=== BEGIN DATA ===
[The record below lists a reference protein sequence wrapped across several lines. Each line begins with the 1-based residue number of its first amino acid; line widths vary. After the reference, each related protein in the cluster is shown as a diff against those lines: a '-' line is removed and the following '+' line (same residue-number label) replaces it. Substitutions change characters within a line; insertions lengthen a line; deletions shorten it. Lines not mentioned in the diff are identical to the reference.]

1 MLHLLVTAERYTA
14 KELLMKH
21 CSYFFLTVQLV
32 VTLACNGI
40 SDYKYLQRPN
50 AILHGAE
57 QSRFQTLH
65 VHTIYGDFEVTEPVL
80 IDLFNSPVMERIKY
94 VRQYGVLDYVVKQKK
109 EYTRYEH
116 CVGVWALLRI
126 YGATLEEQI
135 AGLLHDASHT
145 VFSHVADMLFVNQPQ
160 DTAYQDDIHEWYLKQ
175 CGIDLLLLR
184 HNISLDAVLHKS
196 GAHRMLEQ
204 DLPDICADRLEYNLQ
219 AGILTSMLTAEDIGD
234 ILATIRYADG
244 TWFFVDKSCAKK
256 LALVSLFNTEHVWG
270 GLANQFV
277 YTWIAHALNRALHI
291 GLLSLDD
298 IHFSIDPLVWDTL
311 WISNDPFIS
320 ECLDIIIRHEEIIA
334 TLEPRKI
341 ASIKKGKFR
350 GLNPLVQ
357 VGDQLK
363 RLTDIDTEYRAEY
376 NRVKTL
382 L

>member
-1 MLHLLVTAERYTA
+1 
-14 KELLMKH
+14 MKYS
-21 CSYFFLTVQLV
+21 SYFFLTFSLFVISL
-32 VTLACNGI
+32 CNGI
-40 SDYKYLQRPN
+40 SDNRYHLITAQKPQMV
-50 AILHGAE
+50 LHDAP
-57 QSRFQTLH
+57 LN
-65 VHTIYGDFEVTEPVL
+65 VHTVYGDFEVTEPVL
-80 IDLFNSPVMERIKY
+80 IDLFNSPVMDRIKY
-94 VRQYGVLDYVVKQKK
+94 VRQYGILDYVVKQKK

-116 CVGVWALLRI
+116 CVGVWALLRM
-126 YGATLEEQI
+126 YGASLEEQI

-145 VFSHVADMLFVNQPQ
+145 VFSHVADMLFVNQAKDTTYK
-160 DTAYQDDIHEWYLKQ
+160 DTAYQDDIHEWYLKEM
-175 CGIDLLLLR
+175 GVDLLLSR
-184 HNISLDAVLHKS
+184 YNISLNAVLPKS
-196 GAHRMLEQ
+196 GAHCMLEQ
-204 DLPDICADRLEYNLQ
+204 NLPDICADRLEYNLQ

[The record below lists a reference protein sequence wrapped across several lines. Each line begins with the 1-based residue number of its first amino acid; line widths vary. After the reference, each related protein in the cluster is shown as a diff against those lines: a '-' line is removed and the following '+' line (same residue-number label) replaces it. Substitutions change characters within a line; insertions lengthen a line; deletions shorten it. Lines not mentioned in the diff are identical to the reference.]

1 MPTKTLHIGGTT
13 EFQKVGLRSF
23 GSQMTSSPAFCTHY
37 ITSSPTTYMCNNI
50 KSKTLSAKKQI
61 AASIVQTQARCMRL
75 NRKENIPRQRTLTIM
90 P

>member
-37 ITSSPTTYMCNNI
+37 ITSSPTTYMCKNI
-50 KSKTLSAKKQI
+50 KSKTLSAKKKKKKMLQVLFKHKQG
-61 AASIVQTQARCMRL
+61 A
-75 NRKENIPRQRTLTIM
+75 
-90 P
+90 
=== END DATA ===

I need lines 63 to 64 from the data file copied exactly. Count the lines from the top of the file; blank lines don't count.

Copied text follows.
+126 YGASLEEQI

-145 VFSHVADMLFVNQPQ